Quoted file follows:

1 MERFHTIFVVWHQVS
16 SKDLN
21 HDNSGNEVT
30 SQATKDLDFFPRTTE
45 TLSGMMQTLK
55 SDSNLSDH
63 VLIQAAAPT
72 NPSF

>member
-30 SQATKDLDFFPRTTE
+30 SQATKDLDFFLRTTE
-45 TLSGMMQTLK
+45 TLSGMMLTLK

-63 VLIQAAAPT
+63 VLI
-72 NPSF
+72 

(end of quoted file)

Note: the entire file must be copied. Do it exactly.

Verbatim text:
1 MERFHTIFVVWHQVS
16 SKDLN
21 HDNSGNEVT
30 SQATKDLDFFPRTTE
45 TLSGMMQTLK
55 SDSNLSDH
63 VLIQAAAPT
72 NPSF

>member
-30 SQATKDLDFFPRTTE
+30 SQATKDLDFFLRTTE
-45 TLSGMMQTLK
+45 TLSGMMLTLK

-63 VLIQAAAPT
+63 VLI
-72 NPSF
+72 